Four Kinds of People

the Northern Lights photo from Nijjy Potikanon  While reading the news of current world events, I am reminded of one of the Buddha’s teachings on different kinds of people in the world. On a certain occasion the Buddha said, “There are four kinds of people found existing in the world. What four? One in darkness who is heading for darkness, one in darkness who is heading for light, one in light who is heading for darkness, and one in light who is heading for light.” Tama Sutta: Darkness, AN 4:85
 
What does it mean to be ‘in’ darkness or ‘in’ light? The darkness or light that we are ‘in’ describes the conditions we are experiencing or have experienced in the world until now, including the whole range of pleasant and unpleasant conditions, within our environment, our community, our family, our bodies and minds.
 
The Buddha describes those ‘in’ darkness as literally those with more worldly dukkha, whether it be, difficulty obtaining food, shelter, clothes, medicines, or difficulty with physical illness or disability. You could also think about those suffering in abusive family situations, those who are bullied or discriminated against, and those in war torn countries. There are countless examples of people living with more than the average share of dukkha in the world.
 
Those ‘in’ light are described as those whose worldly conditions have been more favourable, literally those with more sukha, who easily receive worldly comforts, status, and wealth, and whose health is good and body and mind are strong.
 
With these two examples, the Buddha describes the extreme ranges of people in darkness and in light. There are many of us, I suspect, who would say we are somewhere on the grey-scale between the darkness and the light.
 
Reflecting on how one might consider oneself with regard to being ‘in’ darkness or light or somewhere in the middle, we can see it as ‘just how it is’ right now. One has to be careful not to default to a judging mind with any sense of pride on the one side or shame on the other, or any comparing of ourselves as better or worse or equal to anyone else with regard to these worldly conditions.  As the Buddha so frequently reminded us, they are impermanent, unstable and could change in a second. Isn’t that what we are seeing around the world right now? Rather than making a judgment on this, the Buddha points out that it doesn’t matter whether we are currently experiencing darkness or light, or some shade of grey, we all have the capacity to direct ourselves towards light … and we all have the risk of falling into darkness.
 
With the second half of the equation, ‘heading into darkness’ and ‘heading into light’ the Buddha is no longer referring to worldly conditions we are experiencing, but rather he is referring to our intentional actions. ‘Heading into darkness’ means unleashing the darkness of unwholesome actions by body, speech and mind – harming others, and/or ourselves, by our physical actions, our speech and even our thoughts. To be more specific, the darkness of killing, stealing, abusing, assaulting or lying, speaking harshly or divisively, or spreading unfounded tales and rumours, diverging far from the Dhamma. And, of course, all unwholesome action and speech start with dark, unwholesome mind states – greed and jealousy, anger and hatred, ignorance and delusion. When we are unable to reign these in, no matter how comfortable and wealthy, or poor and down-trodden, it’s like we are heading into a deep, dark cave with endless tunnels and no light to guide our way out.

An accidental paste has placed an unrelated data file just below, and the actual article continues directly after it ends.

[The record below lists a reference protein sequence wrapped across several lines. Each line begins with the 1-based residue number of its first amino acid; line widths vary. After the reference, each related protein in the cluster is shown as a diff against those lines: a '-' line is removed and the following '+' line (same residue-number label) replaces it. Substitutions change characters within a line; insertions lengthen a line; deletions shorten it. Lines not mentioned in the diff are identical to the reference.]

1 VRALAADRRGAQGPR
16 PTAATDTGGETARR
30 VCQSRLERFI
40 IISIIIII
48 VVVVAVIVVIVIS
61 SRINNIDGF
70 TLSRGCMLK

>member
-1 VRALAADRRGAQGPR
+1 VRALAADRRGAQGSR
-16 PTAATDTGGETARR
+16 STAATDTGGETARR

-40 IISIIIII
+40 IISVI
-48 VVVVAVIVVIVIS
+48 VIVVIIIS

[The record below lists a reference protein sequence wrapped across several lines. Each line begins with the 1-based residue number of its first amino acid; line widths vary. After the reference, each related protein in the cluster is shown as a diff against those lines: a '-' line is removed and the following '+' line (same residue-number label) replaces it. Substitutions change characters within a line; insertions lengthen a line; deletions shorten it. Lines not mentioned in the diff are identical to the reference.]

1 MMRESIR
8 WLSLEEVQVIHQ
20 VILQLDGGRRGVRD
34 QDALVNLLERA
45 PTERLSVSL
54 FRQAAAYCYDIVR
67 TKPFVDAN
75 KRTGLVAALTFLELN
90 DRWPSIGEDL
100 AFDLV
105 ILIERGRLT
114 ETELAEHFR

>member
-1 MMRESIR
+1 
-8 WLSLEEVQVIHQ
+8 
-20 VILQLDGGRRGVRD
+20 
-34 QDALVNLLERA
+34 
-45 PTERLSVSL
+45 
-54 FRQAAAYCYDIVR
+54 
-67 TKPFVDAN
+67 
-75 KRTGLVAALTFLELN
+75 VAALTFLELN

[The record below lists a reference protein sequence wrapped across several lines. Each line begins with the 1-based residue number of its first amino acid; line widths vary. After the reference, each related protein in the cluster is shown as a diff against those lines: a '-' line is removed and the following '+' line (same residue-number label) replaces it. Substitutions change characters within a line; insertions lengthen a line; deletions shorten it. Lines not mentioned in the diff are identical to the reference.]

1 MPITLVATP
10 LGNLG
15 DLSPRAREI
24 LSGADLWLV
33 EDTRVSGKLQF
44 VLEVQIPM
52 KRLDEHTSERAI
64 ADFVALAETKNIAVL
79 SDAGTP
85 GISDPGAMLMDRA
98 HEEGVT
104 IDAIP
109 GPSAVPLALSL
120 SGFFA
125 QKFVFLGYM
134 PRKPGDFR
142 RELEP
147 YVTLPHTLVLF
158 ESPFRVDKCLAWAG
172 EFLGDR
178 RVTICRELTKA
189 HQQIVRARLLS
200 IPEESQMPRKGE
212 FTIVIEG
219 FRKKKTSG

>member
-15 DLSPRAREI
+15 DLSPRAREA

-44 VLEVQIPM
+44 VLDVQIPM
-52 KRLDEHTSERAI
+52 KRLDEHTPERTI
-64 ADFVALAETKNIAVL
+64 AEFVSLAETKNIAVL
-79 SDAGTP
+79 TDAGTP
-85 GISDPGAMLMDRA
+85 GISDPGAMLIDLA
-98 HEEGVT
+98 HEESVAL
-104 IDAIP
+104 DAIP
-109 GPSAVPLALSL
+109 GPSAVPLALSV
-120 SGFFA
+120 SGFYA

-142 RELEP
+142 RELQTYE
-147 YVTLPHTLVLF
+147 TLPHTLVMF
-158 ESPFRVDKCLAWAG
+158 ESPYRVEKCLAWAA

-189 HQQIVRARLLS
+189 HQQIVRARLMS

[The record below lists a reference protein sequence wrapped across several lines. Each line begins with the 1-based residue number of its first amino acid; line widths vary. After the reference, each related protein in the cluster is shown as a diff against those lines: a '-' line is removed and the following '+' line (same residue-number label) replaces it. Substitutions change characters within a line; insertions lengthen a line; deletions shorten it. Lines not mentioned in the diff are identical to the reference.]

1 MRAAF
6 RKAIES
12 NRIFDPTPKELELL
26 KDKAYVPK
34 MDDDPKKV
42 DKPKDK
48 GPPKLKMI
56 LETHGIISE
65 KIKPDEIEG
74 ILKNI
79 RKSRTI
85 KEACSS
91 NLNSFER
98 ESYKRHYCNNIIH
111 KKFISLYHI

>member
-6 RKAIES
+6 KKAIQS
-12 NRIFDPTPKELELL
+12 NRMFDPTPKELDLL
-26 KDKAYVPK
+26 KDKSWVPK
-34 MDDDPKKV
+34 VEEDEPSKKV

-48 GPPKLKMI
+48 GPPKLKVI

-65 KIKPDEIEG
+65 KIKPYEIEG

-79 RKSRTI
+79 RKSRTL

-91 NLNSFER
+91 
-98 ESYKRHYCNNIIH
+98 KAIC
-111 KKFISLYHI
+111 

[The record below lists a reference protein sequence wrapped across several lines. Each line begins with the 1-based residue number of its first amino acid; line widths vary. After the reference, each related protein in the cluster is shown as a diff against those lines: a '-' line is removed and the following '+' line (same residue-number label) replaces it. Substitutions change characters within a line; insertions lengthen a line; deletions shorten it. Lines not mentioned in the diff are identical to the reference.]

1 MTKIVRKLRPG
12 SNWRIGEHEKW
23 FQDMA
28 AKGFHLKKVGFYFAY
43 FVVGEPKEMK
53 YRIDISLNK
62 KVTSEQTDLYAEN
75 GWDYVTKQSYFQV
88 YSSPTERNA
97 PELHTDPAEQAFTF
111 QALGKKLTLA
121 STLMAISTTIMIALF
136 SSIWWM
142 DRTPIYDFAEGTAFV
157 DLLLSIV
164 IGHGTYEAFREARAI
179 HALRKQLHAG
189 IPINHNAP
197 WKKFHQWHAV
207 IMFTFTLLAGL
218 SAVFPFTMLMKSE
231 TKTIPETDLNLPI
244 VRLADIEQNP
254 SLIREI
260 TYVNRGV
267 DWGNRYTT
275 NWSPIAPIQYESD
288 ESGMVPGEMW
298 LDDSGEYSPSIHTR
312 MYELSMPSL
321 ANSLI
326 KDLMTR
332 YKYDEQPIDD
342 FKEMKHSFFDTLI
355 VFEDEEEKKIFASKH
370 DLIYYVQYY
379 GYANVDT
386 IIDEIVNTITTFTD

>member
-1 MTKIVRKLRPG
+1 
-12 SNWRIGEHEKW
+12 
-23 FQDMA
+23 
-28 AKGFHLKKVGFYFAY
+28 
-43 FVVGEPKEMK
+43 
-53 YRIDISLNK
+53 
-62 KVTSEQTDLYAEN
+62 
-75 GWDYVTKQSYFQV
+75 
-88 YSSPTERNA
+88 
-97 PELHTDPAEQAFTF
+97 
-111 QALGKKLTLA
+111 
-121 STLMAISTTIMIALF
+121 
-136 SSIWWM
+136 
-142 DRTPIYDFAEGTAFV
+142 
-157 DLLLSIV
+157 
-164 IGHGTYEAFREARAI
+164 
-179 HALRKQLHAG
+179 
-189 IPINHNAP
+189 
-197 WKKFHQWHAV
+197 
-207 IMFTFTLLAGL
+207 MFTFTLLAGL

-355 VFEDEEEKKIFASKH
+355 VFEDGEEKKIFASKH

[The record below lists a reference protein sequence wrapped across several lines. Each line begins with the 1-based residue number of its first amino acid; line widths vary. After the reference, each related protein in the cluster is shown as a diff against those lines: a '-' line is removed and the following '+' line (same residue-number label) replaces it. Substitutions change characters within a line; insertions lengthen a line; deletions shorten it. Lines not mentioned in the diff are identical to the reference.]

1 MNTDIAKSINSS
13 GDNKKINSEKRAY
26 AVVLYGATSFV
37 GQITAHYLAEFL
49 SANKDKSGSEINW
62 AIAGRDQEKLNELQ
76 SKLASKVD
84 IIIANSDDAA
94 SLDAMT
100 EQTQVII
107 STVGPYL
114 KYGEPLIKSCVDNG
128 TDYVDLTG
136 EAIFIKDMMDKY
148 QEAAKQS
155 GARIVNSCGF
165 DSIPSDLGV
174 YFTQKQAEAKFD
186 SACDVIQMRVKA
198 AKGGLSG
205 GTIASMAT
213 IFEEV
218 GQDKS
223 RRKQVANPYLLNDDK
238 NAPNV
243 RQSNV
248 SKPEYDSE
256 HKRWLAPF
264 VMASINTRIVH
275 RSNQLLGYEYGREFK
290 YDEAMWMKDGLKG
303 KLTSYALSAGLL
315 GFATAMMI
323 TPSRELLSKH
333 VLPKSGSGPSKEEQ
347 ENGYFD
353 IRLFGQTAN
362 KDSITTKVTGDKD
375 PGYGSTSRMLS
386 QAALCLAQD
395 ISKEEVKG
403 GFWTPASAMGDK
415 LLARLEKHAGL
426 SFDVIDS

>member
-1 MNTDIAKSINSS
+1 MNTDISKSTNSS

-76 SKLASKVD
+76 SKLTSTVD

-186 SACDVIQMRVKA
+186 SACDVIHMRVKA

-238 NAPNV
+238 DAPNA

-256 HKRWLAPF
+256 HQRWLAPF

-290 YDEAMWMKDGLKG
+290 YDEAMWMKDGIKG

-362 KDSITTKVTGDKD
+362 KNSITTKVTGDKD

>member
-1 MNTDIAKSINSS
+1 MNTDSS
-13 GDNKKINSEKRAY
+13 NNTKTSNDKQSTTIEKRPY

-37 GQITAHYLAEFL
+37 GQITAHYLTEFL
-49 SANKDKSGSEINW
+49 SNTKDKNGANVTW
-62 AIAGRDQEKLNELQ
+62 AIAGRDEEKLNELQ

‘Heading into light’, on the other hand, is the uplifting of the heart by developing wholesome actions by body, speech and mind. Avoiding unwholesome actions and allowing loving-kindness, compassion, joy and equanimity to steer us towards physical actions that are helpful and generous, not harmful and stingy; speech that is true and kind, gentle and leading towards reconciliation, timely, appropriate to the listener and directed towards Dhamma; and mind states that are devoid of stinginess, ill-will and delusion. This brightness is like our treasured guide, our parent and teacher, lighting our path to joy and peace in our hearts.
 
Perhaps many of us feel a sense of living in darkening shades of grey as we experience a new state of the ‘Covid’ world with so many businesses closed and people out of work, with global requests or requirements to stay at home and physically isolate as much as possible, and of course for so many, with sickness and death. Whatever shade of grey we are living with, may we use mindfulness and wise reflection to always guide us towards the light of goodness and kindness, compassion and wisdom. May our faith in the Buddha and the Dhamma and our patient endurance protect the light when the worldly winds start blowing up a storm. May we keep this light shining brightly in our hearts and may it overflow in all directions. And may the warmth and brightness of this light bring us joy and calm and lead us on the Path towards unconditional peace.
 
© Ayyā Nimmalā, April 2020
 
 

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